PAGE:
If you do chase, an email might be received better than a phone call – you’re not asking the Gallery Director to call up information from memory (at a time when they might be busy with customers or other things).

I always respond to artist submissions, but if you don’t get a reply from the gallery you have submitted to (despite a well-timed, polite chase) then perhaps this tells you something about that gallery, and if they are type of business you want to be represented by?

7. Be good with paperwork… Every Gallery Director knows you are about the creativity and that you’re not in this business for the admin, but unfortunately (for Gallerists too) it’s an essential part of the job. Galleries rarely create admin procedures where they aren’t needed, so if you’ve been asked to submit a form or send some images of your work formatted in a certain way, it will be needed and will be important.

If you’re not sure, don’t hesitate to ask for help – the gallery will be delighted you’re co-operating with their systems and be only too happy to explain, suggest or help.

Don’t forget, where you are dealing with one set of paperwork and a few images, gallery staff are dealing with dozens of sets of paperwork and perhaps a few hundred images… One way to make yourself a big friend of the gallery (and increase chances of being exhibited again in future) is to be an admin-superstar by doing everything exactly as it’s required of you (and making their lives easy)! Trust me, they’ll always choose you over other artists who aren’t as professional about admin.

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8. Deliver what you say you will, when you say you will… Different galleries will have their own procedures, but at Inchmore we have a handing-in window of a number of days before we hang any new exhibition (this is always clearly communicated to artists when they agree to take part in any exhibition).

We can’t really accept work before the window begins, because we’re already storing work from the current exhibition (though in certain circumstances we’ll try to be a bit flexible). We  definitely can’t accept work after the end of the window, as by this point we’re actively involved in the time-consuming, complex and strenuous process of actually hanging the exhibition (as well as very busy doing pre-exhibition promotion, updating websites, etc).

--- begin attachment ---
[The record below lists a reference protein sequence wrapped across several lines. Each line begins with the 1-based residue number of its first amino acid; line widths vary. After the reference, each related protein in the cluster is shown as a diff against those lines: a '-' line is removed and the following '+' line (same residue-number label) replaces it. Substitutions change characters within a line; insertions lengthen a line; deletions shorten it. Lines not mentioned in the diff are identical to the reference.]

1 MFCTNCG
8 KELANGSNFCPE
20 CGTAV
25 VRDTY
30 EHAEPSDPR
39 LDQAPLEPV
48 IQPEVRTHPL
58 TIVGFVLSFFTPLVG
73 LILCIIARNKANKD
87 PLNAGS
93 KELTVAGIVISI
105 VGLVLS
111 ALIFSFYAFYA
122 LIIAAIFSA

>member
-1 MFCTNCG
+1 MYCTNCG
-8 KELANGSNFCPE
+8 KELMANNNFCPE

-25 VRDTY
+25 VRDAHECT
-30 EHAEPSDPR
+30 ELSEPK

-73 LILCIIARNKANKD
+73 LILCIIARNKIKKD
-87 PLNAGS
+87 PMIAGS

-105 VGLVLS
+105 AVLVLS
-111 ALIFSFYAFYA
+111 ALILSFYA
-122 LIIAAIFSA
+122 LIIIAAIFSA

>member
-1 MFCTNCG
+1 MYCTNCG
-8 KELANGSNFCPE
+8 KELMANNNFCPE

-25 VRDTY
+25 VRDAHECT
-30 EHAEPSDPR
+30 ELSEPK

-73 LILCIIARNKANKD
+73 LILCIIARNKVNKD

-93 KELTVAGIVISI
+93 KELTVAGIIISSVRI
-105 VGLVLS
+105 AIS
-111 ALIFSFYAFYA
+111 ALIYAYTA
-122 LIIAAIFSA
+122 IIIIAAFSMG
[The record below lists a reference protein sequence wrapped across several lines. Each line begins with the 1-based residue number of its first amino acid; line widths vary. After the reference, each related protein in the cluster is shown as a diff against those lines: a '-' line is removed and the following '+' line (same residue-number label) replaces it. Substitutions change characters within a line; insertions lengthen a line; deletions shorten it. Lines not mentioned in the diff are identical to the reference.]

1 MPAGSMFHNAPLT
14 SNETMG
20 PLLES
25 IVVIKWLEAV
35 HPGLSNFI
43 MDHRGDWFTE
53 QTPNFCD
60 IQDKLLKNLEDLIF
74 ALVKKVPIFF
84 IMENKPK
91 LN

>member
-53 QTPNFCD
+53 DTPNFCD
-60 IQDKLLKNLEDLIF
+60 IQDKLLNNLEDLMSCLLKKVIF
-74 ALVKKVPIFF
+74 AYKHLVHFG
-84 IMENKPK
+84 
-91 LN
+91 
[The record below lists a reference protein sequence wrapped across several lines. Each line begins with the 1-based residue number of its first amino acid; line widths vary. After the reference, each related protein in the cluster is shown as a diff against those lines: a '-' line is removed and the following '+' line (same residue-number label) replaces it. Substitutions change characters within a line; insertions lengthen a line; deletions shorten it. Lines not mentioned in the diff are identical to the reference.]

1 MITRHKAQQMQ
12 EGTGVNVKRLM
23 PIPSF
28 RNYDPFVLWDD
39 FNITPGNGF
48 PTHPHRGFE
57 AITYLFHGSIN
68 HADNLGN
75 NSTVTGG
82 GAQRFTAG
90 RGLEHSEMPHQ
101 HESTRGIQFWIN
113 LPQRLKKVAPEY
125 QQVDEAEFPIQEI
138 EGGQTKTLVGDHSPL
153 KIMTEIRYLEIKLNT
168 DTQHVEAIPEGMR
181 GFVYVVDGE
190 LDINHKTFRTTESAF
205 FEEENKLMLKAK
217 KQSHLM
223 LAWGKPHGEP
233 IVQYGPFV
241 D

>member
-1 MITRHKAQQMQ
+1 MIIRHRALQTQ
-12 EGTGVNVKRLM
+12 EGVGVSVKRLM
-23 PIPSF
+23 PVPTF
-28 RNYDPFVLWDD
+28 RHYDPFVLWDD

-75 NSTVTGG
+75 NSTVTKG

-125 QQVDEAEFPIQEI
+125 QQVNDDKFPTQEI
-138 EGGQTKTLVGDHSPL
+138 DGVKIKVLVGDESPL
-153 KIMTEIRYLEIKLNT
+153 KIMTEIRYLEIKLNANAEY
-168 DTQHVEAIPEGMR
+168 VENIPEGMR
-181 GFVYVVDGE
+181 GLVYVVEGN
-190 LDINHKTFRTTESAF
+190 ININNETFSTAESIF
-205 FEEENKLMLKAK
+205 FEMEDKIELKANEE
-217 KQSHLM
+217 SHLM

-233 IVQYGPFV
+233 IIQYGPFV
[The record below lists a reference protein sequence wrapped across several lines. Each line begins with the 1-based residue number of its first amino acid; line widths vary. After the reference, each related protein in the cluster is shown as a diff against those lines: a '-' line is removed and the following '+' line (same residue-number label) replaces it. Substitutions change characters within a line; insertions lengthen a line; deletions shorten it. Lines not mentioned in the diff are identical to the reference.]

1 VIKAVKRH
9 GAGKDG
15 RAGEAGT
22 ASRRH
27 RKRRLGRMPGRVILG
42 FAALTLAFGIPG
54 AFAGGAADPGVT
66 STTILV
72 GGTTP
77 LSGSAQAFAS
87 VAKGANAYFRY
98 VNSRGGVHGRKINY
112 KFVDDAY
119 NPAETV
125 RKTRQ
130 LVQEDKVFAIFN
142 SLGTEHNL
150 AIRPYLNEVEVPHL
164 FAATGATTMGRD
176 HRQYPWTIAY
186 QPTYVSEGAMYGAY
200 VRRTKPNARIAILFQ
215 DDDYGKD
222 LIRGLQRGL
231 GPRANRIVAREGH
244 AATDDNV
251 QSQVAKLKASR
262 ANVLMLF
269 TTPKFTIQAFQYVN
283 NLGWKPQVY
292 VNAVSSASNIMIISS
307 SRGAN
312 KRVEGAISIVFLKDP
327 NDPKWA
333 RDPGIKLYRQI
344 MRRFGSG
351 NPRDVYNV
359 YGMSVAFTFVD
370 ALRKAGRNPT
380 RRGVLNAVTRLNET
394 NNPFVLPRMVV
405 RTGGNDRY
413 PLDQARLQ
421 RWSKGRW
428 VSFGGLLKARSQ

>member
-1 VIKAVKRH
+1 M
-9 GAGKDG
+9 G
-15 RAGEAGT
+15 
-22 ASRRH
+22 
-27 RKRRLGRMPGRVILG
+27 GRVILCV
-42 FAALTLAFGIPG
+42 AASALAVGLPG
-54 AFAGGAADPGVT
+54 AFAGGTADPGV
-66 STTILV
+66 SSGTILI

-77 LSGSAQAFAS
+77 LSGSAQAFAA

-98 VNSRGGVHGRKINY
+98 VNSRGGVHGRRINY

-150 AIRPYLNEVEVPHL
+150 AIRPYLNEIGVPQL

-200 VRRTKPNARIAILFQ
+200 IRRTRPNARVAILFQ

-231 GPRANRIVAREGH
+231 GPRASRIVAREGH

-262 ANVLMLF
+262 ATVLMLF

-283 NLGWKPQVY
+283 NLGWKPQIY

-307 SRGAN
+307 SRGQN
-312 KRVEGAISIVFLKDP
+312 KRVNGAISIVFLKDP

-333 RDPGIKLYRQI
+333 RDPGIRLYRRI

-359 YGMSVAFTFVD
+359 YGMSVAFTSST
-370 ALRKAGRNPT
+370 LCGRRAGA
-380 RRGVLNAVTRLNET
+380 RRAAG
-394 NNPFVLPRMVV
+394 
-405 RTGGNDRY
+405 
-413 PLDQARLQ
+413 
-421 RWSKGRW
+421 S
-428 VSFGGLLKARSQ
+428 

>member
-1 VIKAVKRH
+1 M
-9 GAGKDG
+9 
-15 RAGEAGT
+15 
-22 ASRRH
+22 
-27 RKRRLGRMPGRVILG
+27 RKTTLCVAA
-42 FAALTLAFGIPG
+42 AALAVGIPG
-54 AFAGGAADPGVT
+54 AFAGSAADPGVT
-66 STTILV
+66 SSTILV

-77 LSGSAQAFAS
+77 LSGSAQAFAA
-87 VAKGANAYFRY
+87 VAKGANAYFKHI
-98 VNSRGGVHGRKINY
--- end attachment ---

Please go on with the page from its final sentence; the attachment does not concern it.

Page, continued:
If an artist doesn’t deliver work on time (or at all, or supplies different work / less work than promised) it can cause all sorts of very last-minute headaches – from physically finding work to fill the gaps on the walls, to having to amend promotional material… You’ll always have your galleriests devotion and heartfelt thanks if you’re known for being reliable and suppling exactly what you promised, when you said you would.

9. Collect on time… Being located in a huge old church means we have good storage space at Inchmore, but still it’s very easy for storage areas to become clogged with work from previous exhibitions that artists have left with us (sometimes for several years)! Again, you’ll only win hearts and favours by collecting your work within the allotted collection window after an exhibition.

If your work is sat in a storage cupboard somewhere it’s not working for you (making you money, or raising your profile), so it makes sound business sense to collect work promptly.

When dropping off and collecting work you’ll seem super-organised if you’re able to communicate a day and time when you’ll be calling (some galleries may even insist on an appointment system) – and if the gallery staff know you are coming they will make sure they’re available to deal with you (customers allowing), so you’ll save your own time too!

10. Present your work well (again)… When delivering work make sure you’ve protected it well in transit so it arrives safety with the gallery. Some galleries will want to keep hold of the packaging you’ve protected your work with, whilst other prefer to strip it off (and give it to you to take away) and apply their own packing for handling / storage.

Ensure you’ve created a detailed delivery note (your own, or the gallery might be able to provide a generic one – we do) and bring along two copies (one for the gallery to keep, and one for your records). It should be a list of the work being delivered, but also include wall prices, price minus commission for each piece, quantities, title and materials for each work – and pictures of the works, if included in the document, are a great help to the gallery!